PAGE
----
The Disgusting Aftermath Of Catching My Son’s Hand, Foot, And Mouth Disease
One of the crazy things about having a baby, from my perspective, is the experience of getting sick. You just have to give in and not care that you feel like crap. It’s partly a result of mommy martyrdom (“I’d rather be sick than have my child suffer”), partly selfish (“I’d rather be sick than deal with a screaming, sick baby all night”) and partly a complete inability to remain free and clear of a tiny person’s bodily fluids. You might as well just accept that you’re going to catch whatever disgusting fecal-born illness your kid brought home from day care because you’ve spent the day elbow-deep in it. That’s how I caught the Coxsackie virus, better known as Hand, Foot and Mouth disease. (And jokingly referred to in my house as hoof and mouth disease, mainly because it’s what all your childless friends will think you mean when you tell them you have it.)
People will tell you that adults can’t or don’t often catch it but that’s not true (much to the horror of the day care workers caring for my son, who had been told they were immune after the most recent outbreak). We can catch it and it hurts and itches and in my case, has caused some of my fingernails to fall off two months after all my other symptoms have cleared up.
If you’re lucky enough not to have experienced it, Coxsackie virus affects mainly your mouth, throat, hands and feet. You might get itchy bumps or sores. In my son’s case, he got a fever and what looked like a bunch of mosquito bites on his hands and feet that disappeared after a few days and left a few patchy, peely remnants of dead skin. In my case, I also had a fever and similar sores on my hands and feet as well as on my face close to my lips, nostrils and ears. They itched and, even grosser, wept fluid for a couple days. To paint a more succinct picture, I was crusty. Old Crusty Face is what they (er, I) called me. I have never felt more self conscious in my adult life. Once the sores cleared up I noticed that they too got peely and scabby like my son’s. Because I’m the worst type of person, a scab picker, I derived pleasure from peeling these painless little dots of dried skin off my fingers and hands. But I noticed something else, days after all my scabs healed over: I had pale dots beneath several of my fingernails. Residual hives from the virus made themselves known. And day by day it seemed like they were eating at my nails, and holes were forming. In.my.nails.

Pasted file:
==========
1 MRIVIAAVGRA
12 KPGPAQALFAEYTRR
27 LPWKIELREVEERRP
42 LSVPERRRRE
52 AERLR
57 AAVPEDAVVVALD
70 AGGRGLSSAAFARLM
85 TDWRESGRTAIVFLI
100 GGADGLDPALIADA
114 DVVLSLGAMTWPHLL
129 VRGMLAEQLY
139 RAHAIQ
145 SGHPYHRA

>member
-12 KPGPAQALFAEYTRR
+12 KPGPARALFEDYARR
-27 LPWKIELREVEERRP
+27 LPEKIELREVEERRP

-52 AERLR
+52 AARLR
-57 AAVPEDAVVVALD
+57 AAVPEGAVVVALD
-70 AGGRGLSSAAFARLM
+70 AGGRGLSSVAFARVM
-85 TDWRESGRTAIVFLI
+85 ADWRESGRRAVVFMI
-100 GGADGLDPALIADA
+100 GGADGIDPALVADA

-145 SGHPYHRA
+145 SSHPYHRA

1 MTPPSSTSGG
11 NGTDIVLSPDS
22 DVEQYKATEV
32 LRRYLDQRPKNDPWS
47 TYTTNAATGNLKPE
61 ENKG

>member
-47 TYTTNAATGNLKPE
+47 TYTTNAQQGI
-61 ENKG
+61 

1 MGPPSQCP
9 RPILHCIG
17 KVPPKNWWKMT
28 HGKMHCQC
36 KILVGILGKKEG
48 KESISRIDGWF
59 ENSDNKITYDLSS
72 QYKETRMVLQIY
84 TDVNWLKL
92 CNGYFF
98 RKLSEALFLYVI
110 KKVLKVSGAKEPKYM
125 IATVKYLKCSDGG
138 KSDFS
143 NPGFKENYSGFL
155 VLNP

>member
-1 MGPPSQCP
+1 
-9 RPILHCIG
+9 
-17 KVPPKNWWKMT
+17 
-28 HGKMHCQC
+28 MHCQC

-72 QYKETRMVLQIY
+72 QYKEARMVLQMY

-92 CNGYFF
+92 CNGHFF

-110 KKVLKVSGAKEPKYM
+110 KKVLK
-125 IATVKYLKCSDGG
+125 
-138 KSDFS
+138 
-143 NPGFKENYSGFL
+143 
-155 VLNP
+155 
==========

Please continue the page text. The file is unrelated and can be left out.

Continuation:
I generally don’t overdo it on my beauty regimen, but I’ve always liked my nails and a nice manicure. My hands are now something I’ve become incredibly self conscious of lately, mostly because nails don’t grow that fast and some of them still look…disfigured. I hoped, even assumed, that the sores would have loosened the nail plate and they’d fall off completely (“Maybe I can paint the skin where the nail was so it blends in!”) but no. I have deformed half-moon nails that are sort of on and sort of off. It feels deceptive to say they “fell off” because I’m still waiting for that to happen, but they are definitely peeling away from the skin ever so slowly. Fall off or don’t, but stop snagging my sweaters, you jerks!
To the outside world my deformity may not be that obvious. In fact, the public (e.g. the people I stand in close proximity to on the R train) haven’t taken much notice – they have no reason to. I’m suffering from what is essentially a cousin to the common hangnail, from the looks of it. My husband has asked politely that I not taunt him with “those things” however, but even that reaction is because I pick away at the nail and taunt him with it. It has become an obsession. The cliche about knowing something like the back of your hand is not a cliche to me. I track the progress of nail growth and how the holes have progressed. Since this all started in early August, one of the holes has caused the top third of my thumbnail to peel off crookedly, leaving it jagged and short, like a stock market graph that took a steep dip. The hole affecting my middle finger initially was just a hollow in the half moon where nail meets cuticle. Now, it looks like a mangled second layer growing in on top of a thinner, newer nail.